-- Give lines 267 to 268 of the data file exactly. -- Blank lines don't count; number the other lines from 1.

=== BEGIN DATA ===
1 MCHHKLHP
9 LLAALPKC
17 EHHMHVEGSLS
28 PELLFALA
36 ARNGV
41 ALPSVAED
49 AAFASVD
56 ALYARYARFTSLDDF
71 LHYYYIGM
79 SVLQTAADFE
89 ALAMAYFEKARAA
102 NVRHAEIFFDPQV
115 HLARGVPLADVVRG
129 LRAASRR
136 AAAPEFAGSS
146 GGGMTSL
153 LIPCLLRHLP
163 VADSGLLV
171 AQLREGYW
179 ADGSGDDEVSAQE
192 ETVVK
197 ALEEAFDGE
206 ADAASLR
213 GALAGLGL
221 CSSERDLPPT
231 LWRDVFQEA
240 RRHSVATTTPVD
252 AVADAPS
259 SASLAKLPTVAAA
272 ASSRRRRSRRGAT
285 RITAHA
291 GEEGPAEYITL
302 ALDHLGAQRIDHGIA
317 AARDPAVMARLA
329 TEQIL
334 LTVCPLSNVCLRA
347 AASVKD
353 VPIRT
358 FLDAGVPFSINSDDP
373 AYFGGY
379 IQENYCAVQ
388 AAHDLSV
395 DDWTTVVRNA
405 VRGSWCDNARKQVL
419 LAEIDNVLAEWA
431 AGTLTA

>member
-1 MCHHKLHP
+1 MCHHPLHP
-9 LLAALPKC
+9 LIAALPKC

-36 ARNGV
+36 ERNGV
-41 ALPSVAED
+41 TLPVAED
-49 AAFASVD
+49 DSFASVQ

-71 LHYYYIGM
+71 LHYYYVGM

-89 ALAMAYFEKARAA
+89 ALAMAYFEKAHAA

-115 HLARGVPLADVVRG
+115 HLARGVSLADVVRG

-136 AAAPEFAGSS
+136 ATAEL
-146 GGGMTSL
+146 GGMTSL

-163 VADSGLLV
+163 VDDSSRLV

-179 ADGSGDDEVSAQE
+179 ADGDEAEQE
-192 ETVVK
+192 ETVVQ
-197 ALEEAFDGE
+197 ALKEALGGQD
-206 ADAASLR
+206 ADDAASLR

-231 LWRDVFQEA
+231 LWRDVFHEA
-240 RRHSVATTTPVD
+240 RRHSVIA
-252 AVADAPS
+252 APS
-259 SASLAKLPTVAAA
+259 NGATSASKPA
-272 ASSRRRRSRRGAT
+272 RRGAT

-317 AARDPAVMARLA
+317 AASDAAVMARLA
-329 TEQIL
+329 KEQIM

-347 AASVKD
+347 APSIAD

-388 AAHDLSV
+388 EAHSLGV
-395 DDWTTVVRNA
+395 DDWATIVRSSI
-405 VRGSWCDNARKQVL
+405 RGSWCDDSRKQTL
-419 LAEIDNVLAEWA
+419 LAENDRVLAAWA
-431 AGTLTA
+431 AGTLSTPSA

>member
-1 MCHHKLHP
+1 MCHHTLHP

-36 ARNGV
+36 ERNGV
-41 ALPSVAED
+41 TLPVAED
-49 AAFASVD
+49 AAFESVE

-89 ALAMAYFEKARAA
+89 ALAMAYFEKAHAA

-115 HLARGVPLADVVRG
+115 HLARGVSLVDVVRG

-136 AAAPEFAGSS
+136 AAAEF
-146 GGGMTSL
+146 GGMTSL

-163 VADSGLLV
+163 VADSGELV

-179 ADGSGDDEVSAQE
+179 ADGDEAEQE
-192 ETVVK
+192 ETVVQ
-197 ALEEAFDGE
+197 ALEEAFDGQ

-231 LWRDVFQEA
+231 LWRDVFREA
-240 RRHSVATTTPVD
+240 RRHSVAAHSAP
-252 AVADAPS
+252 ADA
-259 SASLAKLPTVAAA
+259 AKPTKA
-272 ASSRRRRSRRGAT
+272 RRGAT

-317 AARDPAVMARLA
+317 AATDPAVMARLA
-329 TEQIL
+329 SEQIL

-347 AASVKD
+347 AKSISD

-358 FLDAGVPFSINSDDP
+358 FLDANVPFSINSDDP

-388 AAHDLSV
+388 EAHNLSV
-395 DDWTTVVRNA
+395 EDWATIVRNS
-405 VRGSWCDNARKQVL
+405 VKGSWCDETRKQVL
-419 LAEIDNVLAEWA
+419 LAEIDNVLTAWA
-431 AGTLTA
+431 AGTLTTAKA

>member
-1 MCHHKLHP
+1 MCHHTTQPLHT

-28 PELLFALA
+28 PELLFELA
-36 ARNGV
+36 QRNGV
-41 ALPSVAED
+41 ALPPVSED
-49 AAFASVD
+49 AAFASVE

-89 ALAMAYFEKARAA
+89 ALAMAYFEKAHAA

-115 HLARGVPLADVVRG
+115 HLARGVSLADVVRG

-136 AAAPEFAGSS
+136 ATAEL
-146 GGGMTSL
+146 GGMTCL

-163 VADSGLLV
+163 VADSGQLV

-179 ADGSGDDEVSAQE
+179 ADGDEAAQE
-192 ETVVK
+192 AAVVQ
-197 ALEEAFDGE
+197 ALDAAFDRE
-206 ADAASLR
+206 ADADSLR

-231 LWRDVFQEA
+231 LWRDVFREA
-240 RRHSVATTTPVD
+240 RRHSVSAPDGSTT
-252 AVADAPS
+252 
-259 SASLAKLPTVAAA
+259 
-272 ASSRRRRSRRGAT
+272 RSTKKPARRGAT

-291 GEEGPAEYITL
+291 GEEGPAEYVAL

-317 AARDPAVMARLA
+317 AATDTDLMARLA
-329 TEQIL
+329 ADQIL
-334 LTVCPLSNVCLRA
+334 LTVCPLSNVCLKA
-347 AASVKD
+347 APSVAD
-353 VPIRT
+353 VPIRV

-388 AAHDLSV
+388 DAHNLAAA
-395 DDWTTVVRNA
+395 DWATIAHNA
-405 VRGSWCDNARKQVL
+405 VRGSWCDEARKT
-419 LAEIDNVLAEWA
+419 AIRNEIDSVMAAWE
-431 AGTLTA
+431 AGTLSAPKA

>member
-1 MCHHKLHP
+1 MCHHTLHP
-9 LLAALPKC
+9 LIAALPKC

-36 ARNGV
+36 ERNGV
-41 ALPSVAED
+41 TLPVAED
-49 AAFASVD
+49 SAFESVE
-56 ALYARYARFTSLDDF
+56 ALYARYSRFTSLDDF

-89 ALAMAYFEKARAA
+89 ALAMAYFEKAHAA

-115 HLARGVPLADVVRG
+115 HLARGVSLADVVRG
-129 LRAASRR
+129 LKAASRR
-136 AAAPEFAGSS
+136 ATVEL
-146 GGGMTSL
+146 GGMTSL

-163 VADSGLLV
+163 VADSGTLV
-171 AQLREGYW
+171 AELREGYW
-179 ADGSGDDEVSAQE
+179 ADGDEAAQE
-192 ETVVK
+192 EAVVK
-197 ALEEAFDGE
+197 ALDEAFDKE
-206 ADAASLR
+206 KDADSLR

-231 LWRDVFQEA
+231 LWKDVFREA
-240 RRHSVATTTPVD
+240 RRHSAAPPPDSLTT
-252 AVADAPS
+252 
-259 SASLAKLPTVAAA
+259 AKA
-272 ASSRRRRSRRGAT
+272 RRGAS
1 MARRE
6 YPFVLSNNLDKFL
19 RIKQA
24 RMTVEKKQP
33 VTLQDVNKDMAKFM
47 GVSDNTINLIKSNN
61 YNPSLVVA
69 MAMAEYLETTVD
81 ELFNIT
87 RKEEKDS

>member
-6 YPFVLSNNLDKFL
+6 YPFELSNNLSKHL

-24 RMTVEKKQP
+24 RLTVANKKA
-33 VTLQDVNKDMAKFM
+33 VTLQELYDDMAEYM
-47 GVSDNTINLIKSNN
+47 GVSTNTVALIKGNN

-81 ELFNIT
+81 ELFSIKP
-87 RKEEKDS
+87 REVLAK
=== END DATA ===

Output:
33 VTLQDVNKDMAKFM
47 GVSDNTINLIKSNN